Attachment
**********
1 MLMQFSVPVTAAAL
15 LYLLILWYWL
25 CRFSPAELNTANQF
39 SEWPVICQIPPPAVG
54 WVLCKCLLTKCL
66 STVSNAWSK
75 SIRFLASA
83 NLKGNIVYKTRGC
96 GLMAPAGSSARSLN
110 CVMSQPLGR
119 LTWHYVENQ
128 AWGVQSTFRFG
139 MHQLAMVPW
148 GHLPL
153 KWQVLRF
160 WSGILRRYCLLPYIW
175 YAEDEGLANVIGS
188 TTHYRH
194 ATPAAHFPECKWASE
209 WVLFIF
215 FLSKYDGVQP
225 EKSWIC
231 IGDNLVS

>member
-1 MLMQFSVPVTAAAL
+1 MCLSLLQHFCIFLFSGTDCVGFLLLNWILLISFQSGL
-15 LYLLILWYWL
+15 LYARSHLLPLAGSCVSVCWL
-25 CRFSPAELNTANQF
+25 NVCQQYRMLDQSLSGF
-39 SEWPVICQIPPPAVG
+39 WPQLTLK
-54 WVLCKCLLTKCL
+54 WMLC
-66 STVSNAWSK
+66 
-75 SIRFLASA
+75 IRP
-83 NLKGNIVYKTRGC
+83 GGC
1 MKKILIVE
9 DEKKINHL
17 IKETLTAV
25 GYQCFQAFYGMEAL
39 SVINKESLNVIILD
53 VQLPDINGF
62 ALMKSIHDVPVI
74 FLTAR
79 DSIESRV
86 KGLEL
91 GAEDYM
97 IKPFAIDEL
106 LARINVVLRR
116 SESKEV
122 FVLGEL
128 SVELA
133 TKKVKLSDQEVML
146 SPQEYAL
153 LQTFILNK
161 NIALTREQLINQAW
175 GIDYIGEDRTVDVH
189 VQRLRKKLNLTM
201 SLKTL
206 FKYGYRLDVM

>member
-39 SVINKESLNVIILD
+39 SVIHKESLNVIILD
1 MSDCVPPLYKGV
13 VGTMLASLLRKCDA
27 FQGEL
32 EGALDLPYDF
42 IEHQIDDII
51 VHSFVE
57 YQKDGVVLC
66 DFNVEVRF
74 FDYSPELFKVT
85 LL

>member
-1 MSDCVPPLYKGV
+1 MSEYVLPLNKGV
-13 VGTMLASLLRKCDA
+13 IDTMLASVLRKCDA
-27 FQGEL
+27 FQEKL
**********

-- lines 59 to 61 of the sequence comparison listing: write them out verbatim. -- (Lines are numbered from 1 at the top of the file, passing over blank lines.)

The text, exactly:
153 LQTFILNK
161 NIALTREQLINQAW
175 GIDYIGEDRTVDVH